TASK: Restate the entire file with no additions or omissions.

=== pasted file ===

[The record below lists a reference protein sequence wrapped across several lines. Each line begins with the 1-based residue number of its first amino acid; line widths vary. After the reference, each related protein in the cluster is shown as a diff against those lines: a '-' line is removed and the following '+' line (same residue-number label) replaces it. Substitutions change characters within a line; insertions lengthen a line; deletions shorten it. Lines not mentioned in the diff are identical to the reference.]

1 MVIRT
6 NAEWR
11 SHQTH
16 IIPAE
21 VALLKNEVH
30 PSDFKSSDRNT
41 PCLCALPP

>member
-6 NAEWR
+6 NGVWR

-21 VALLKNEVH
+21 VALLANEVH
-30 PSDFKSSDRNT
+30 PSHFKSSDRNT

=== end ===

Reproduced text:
[The record below lists a reference protein sequence wrapped across several lines. Each line begins with the 1-based residue number of its first amino acid; line widths vary. After the reference, each related protein in the cluster is shown as a diff against those lines: a '-' line is removed and the following '+' line (same residue-number label) replaces it. Substitutions change characters within a line; insertions lengthen a line; deletions shorten it. Lines not mentioned in the diff are identical to the reference.]

1 MVIRT
6 NAEWR
11 SHQTH
16 IIPAE
21 VALLKNEVH
30 PSDFKSSDRNT
41 PCLCALPP

>member
-6 NAEWR
+6 NGVWR

-21 VALLKNEVH
+21 VALLANEVH
-30 PSDFKSSDRNT
+30 PSHFKSSDRNT